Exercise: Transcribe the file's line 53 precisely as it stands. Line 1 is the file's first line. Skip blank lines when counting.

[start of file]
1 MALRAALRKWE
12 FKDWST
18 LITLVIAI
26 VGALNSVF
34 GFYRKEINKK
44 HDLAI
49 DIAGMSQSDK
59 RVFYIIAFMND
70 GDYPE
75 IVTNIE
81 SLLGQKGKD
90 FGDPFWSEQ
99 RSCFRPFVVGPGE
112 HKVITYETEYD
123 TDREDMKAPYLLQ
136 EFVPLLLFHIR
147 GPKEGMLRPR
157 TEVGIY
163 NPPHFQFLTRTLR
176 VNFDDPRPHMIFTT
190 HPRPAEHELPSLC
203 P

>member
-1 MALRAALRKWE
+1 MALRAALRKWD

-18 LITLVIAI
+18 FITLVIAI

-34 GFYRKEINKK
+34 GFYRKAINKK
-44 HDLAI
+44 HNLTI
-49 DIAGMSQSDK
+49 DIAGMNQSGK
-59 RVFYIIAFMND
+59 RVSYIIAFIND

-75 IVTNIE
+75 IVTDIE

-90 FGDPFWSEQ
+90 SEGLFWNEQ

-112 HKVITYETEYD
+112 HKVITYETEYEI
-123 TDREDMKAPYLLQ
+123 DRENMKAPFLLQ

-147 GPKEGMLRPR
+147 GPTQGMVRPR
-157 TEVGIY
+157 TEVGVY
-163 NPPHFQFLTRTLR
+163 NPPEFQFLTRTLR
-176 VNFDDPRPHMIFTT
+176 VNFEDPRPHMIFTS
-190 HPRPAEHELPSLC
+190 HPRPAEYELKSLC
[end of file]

+190 HPRPAEYELKSLC